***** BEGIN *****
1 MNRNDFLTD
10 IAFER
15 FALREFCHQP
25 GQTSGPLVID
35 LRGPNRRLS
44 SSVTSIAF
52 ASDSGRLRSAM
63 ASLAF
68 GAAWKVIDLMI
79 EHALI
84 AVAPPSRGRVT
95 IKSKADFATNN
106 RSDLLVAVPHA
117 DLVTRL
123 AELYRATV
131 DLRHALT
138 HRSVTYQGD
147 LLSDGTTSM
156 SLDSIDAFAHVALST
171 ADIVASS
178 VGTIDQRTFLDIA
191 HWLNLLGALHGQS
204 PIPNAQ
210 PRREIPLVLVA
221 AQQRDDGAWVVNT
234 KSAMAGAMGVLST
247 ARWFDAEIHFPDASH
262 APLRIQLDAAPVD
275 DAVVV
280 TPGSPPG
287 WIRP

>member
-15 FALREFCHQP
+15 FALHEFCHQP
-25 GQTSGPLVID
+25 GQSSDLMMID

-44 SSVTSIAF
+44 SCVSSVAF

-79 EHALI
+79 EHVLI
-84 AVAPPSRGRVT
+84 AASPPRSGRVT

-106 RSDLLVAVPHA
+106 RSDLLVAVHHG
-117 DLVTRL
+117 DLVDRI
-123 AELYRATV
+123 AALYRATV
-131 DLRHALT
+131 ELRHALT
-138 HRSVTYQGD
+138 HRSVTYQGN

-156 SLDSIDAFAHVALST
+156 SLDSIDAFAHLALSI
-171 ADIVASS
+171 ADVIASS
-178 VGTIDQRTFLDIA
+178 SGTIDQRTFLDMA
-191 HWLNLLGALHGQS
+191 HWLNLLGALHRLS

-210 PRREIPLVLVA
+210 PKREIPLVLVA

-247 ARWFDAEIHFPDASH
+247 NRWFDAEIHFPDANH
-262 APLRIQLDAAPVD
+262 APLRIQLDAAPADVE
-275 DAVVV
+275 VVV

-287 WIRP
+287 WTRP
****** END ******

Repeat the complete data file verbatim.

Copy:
1 MNRNDFLTD
10 IAFER
15 FALREFCHQP
25 GQTSGPLVID
35 LRGPNRRLS
44 SSVTSIAF
52 ASDSGRLRSAM
63 ASLAF
68 GAAWKVIDLMI
79 EHALI
84 AVAPPSRGRVT
95 IKSKADFATNN
106 RSDLLVAVPHA
117 DLVTRL
123 AELYRATV
131 DLRHALT
138 HRSVTYQGD
147 LLSDGTTSM
156 SLDSIDAFAHVALST
171 ADIVASS
178 VGTIDQRTFLDIA
191 HWLNLLGALHGQS
204 PIPNAQ
210 PRREIPLVLVA
221 AQQRDDGAWVVNT
234 KSAMAGAMGVLST
247 ARWFDAEIHFPDASH
262 APLRIQLDAAPVD
275 DAVVV
280 TPGSPPG
287 WIRP

>member
-15 FALREFCHQP
+15 FALHEFCHQP
-25 GQTSGPLVID
+25 GQSSDLMMID

-44 SSVTSIAF
+44 SCVSSVAF

-79 EHALI
+79 EHVLI
-84 AVAPPSRGRVT
+84 AASPPRSGRVT

-106 RSDLLVAVPHA
+106 RSDLLVAVHHG
-117 DLVTRL
+117 DLVDRI
-123 AELYRATV
+123 AALYRATV
-131 DLRHALT
+131 ELRHALT
-138 HRSVTYQGD
+138 HRSVTYQGN

-156 SLDSIDAFAHVALST
+156 SLDSIDAFAHLALSI
-171 ADIVASS
+171 ADVIASS
-178 VGTIDQRTFLDIA
+178 SGTIDQRTFLDMA
-191 HWLNLLGALHGQS
+191 HWLNLLGALHRLS

-210 PRREIPLVLVA
+210 PKREIPLVLVA

-247 ARWFDAEIHFPDASH
+247 NRWFDAEIHFPDANH
-262 APLRIQLDAAPVD
+262 APLRIQLDAAPADVE
-275 DAVVV
+275 VVV

-287 WIRP
+287 WTRP